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## Lesson 17: Optimization Problems

As businesses continue to compete, they seek to minimize costs and maximize profits. It is for this reason that optimization problems are so useful. A factory wants to produce at the output level that will maximize the profits while minimizing the cost of production. In a similar way, a farmer wants to plant the precise number of seeds that will minimize planting costs while maximizing his yield.

Below are a series of steps which should serve as guidelines to you when you go to solve an optimization problem.

A lifeguard at the beach has 400 m of rope to enclose an area at the beach for swimming. The beach will form one side of a rectangle and the rope will form the other 3 sides. Find the dimensions of the rectangle that will produce the maximum area assuming there are no restrictions on the rectangle. Then assume that the rope can only be let out 30 m into the water. What are the dimensions that produce the maximum area then?

In solving the problem we will go step by step over the guidelines given above. First we note that the question is asking for the maximum area to be enclosed by a rope, which is to create a rectangle with the beach. Next, we can define all the variables and include a diagram.

Below are a series of steps which should serve as guidelines to you when you go to solve an optimization problem.

- Identify what is being asked by the question
- Define all variables, drawing a diagram as needed.
- Identify the quantity to be optimized and write an equation.
- Define an independent variable and express all other variables in terms of the independent variable.
- Define a function in terms of the independent variable.
- State all restrictions on the independent variable.
- Differentiate the function.
- Calculate and classify all critical points.
- Answer the question given by the problem.

A lifeguard at the beach has 400 m of rope to enclose an area at the beach for swimming. The beach will form one side of a rectangle and the rope will form the other 3 sides. Find the dimensions of the rectangle that will produce the maximum area assuming there are no restrictions on the rectangle. Then assume that the rope can only be let out 30 m into the water. What are the dimensions that produce the maximum area then?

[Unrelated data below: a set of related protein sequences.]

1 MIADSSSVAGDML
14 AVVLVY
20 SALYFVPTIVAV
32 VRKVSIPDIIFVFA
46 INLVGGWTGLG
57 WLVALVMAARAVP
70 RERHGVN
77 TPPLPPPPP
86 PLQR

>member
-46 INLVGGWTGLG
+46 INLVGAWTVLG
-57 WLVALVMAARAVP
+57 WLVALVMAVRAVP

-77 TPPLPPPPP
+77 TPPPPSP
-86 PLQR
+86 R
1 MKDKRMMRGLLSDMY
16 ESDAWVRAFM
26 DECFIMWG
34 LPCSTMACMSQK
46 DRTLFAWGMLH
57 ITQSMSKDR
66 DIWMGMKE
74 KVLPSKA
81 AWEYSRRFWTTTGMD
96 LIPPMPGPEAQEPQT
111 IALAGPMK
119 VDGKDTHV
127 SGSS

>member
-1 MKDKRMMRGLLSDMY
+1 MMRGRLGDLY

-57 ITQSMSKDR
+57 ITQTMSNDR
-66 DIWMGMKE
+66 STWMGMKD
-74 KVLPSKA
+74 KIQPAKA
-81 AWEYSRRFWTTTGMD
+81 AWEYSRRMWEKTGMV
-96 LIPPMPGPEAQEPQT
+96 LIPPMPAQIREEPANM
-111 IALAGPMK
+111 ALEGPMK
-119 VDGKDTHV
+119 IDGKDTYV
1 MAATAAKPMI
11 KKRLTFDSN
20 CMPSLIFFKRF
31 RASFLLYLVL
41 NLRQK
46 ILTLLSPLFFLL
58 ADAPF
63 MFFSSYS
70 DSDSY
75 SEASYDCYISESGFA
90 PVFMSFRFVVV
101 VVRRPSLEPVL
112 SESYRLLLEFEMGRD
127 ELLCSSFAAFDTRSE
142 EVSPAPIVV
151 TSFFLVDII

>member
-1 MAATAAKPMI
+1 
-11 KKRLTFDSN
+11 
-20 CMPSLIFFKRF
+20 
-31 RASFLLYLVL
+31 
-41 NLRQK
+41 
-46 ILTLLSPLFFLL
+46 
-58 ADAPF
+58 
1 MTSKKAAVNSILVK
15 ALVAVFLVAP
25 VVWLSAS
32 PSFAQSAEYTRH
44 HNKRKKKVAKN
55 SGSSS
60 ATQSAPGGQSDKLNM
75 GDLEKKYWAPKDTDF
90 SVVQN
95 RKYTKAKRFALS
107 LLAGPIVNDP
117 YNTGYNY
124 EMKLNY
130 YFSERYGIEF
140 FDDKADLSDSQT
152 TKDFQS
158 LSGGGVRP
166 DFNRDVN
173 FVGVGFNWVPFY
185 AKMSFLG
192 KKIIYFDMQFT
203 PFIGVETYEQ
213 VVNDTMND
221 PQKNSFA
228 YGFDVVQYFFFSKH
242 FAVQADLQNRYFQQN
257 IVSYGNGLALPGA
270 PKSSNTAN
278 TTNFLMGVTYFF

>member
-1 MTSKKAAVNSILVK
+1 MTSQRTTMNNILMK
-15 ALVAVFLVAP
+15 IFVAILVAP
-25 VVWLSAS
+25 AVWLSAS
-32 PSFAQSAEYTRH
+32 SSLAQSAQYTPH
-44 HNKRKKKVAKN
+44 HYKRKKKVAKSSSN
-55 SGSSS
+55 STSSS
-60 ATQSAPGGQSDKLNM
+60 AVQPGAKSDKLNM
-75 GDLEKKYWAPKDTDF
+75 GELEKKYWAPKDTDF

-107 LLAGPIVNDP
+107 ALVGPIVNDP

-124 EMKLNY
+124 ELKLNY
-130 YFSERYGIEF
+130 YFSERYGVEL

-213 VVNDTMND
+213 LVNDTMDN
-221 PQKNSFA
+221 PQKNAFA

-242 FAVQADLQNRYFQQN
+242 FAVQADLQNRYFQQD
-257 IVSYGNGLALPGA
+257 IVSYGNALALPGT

In solving the problem we will go step by step over the guidelines given above. First we note that the question is asking for the maximum area to be enclosed by a rope, which is to create a rectangle with the beach. Next, we can define all the variables and include a diagram.

Let A represent the area of the rectangle encompassed by rope.

Let L represent the length of the rectangle created.

Let W represent the width of rectangle created.

Let L represent the length of the rectangle created.

Let W represent the width of rectangle created.

Next we identify the quantity to be optimized and we write an equation. The quantity to be optimized is the Area of the rectangle, represented by the variable A.

The equation representing the Area of the enclosure is:

A=W×L

Next we determine that the independent variable is W, the width, because there are two parts to this problem. In the second part of the problem we will have a restriction on the width, so the width should be the independent variable.

2W+L=400

The next step is to express the function in terms of our independent variable. Note that we have to express one function in terms of W so that we can maximize this variable. To do this, isolate for the other variable, L and substitute into the other equation. This will give us one function in terms of W:

2W+L=400

L=400-2W Now substitute this into A=W×L.

A=W×(400-2W) Simplify.

A=400W-2W²

Here we are required to state all restrictions on the independent variable. For this part of the problem the only restrictions are based on the fact that the total length of rope must be less than 400 m. Obviously the minimum value is 0. The maximum value assumes that the length is 0. It can be computed by isolating W:

2W+L=400

2W+0=400

W=200

Therefore 0≤W≤200. Later on, when we solve the next part of the problem, we will resume at this step. For now, we must find the critical points of A by differentiating and solving for A'=0. Let us begin.

A=400W-2W²

A'=400-4W

0=400-4W

4W=400

W=100

We have a critical point at W=100. Solve for A so that we have the full co-ordinate.

2W+L=400

2(100)+L=400

200+L=400

L=200

A=W×L

A=100×200

A=20,000

The critical point is (100,20000). We can check whether this is a local maximum or a local minimum by taking the second derivative.

A=400W-2W²

A'=400-4W

A''=-4

Since the second derivative is -4 over all values, the critical point (100,20000) is a local maximum. As a result, the dimensions that allow for a maximum area of 20000m² are a width of 100m and a length of 200m. Next let us resume the problem assuming that the rope can only be let out 30 m into the water. We are looking for maximum dimensions over the interval 0<L<30. From earlier we remember that the derivative has one local maximum at W=100. We can infer that the function is increasing continuously until the local maximum and then decreasing continuously. Let us test the area for W=0 and W=200 to make sure: